In The Closing of the American Mind, Allan Bloom attacked Friedrich Nietzsche's anti-foundational philosophy as the source of moral relativism in the United States. Unless the influence of Nietzsche's declaration that "God is dead" upon the youth could be defeated in the halls of the academy, the nation's most promising students would persist in their incapacity to defend the principles of their regime, liberty and equality, when they rose to positions of leadership in society. In a bid to rescue democracy from losing its bearings and falling into an ethos of openness, Bloom aimed to inculcate in youth the knowledge of universal and unchanging foundations—foundations transcendent to race, religion, national origin and class. On the silver anniversary of Bloom's book, perhaps the most poignant criticism has surfaced from the pen of Jennifer Ratner-Rosenhagen. In American Nietzsche, she argues that the anti-foundationalism of Nietzsche is, in fact, a catalyst for what she calls a "founding" of principles in action. For her, principles are not ideas known to the mind of a few alone, but rather are enacted in our relations with others in the concrete here and now. The dichotomy between Bloom and Ratner-Rosenhagen could not be wider. For Bloom, the fate of democracy depends upon the formal education of the ruling elite; for Ratner-Rosenhagen, upon a flourishing democratic culture, shared language and community. He tends to appeal to the conservative right in the United States; she, to the social democrats.
The opposition Bloom and Ratner-Rosenhagen represent between foundations housed in either the intellect of philosophers or the creative will of the people might, however, be false. According to Georg W.F. Hegel, for whom the inner life of the real is a contradiction, opposing positions have a dialectical relation to one another. That is to say, their juxtaposition is made possible by the fact, and therefore presupposes, they have something in common that is irreducible to either side. This common ground, once having been elucidated and recognized by the "opponents," elevates them to a higher level of consciousness and moral perfection. Thus are contradictions resolved to yield a higher degree of understanding and social harmony. Hegel's dialectical manner of reasoning is certainly pertinent to the debate between the said scholars and their respective notions of a foundation. It remains to be seen in what their common ground consists and how it might function in completing their incomplete thoughts about foundations.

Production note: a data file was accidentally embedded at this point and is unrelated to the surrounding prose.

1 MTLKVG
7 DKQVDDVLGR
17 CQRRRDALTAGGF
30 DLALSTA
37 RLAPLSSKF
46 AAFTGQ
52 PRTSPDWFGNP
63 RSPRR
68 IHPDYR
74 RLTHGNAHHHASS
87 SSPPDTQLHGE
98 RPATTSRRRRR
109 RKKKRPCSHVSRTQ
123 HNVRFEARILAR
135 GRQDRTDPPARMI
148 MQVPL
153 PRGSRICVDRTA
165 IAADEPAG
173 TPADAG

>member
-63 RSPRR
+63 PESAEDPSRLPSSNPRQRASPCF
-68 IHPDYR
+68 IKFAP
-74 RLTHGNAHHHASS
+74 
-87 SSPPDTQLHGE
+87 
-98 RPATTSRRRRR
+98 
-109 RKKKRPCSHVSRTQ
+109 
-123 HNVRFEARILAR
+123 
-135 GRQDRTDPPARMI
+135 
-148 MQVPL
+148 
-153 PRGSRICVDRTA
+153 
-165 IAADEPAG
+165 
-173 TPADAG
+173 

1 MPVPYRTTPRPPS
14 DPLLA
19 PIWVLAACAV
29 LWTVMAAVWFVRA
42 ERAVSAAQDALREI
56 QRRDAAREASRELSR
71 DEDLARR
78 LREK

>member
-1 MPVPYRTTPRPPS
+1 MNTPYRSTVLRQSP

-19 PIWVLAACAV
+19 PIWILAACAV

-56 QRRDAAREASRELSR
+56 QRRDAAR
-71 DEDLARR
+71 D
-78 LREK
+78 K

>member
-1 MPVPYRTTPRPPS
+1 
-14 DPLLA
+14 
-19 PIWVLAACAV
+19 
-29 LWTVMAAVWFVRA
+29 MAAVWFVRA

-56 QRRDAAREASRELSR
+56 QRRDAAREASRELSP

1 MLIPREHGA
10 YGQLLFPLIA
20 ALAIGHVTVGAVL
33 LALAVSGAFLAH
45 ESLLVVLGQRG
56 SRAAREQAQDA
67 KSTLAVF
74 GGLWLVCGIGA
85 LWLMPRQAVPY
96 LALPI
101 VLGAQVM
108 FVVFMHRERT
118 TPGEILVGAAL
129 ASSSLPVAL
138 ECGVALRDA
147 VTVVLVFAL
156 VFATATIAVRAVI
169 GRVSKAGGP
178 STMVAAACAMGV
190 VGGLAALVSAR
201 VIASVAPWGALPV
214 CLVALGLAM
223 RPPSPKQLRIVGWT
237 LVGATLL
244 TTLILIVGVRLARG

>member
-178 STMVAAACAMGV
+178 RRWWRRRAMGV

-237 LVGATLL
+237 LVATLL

Allan Bloom is a Platonic political philosopher committed to resisting the forces of historicism originating in modern German philosophy. While he is critical of Hegel's and Marx's historical dialectic and of Martin Heidegger's light of being for bringing the light of the good into the cave, Nietzsche is his primary interlocutor. More than any other philosopher, he exhibits the moral ramifications of equating that which is transcendent to history with the subjective, and therefore arbitrary, human will. Nietzsche had argued that foundations such as Plato's idea of the Good and God are created by us to justify a way of life. Accordingly, there is nothing intrinsically true and good about the so-called natural right to equality and freedom. They are simply fictions that "ground" a set of values, none of which can be rationally defended as being better than others.
Bloom was a student at the University of Chicago in the mid-1940s when "terms like 'value judgment' were fresh, and confined to an elite and promising special insight." But by the 1960s the situation had changed. Nietzsche's ideas had spread throughout society and, even worse, into the academy. The goals of the academy were being compromised by the only basis for thought Nietzsche could recommend—interest group politics (e.g. Marxists and feminists). Any theoretical argument against the trend was undermined by the retort that it was serving someone's interest. If those interests could be construed as being of the dominant class of white middle-class men and therefore chauvinists, so much the better. The only viable way in which to negotiate the clash of ideas was to embrace them all. Openness became the hallmark of the democratic ethos. Bloom comments on his students' education: "The point is not to correct the mistakes and really be right; rather, it is not to think you are right at all.... The purpose of their education is not to make them scholars but to provide them with a moral virtue—openness."